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              Nanoscale surfaces for the long-term maintenance of mesenchymal stem cell phenotype and multipotency.

              There is currently an unmet need for the supply of autologous, patient-specific stem cells for regenerative therapies in the clinic. Mesenchymal stem cell differentiation can be driven by the material/cell interface suggesting a unique strategy to manipulate stem cells in the absence of complex soluble chemistries or cellular reprogramming. However, so far the derivation and identification of surfaces that allow retention of multipotency of this key regenerative cell type have remained elusive. Adult stem cells spontaneously differentiate in culture, resulting in a rapid diminution of the multipotent cell population and their regenerative capacity. Here we identify a nanostructured surface that retains stem-cell phenotype and maintains stem-cell growth over eight weeks. Furthermore, the study implicates a role for small RNAs in repressing key cell signalling and metabolomic pathways, demonstrating the potential of surfaces as non-invasive tools with which to address the stem cell niche.
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                Author and article information

                Journal
                Sci Rep
                Sci Rep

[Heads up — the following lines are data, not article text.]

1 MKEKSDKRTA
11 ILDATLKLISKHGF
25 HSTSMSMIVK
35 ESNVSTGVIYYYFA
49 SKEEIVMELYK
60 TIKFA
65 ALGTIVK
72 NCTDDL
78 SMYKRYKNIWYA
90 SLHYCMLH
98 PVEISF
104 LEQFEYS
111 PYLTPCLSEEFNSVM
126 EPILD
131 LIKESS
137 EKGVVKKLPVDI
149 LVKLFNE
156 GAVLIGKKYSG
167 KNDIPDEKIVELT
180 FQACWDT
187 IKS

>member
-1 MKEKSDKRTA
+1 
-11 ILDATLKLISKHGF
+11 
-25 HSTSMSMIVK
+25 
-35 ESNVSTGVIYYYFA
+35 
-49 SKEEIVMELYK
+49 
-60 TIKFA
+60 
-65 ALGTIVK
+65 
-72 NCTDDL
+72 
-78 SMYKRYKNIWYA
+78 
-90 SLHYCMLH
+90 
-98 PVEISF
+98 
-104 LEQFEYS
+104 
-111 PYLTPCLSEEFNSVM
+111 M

Scientific Reports
                Nature Publishing Group
                2045-2322
                18 December 2013
                2013
                : 3
                Affiliations
                [1 ]Institute of Bioengineering and School of Engineering and Materials Science, Queen Mary University of London , Bancroft Road, Mile End, London E1 4NS, UK
                [2 ]Institute of Bioengineering and Institute of Cellular and Molecular Sciences, Blizard Institute, Barts and The London School of Medicine and Dentistry Queen Mary University of London , 4 Newark Street London, E1 2AT, UK
                Author notes
                Article
                srep03545
                10.1038/srep03545
                3866595
                24346024
                Copyright © 2013, Macmillan Publishers Limited. All rights reserved

                This work is licensed under a Creative Commons Attribution 3.0 Unported License. To view a copy of this license, visit http://creativecommons.org/licenses/by/3.0/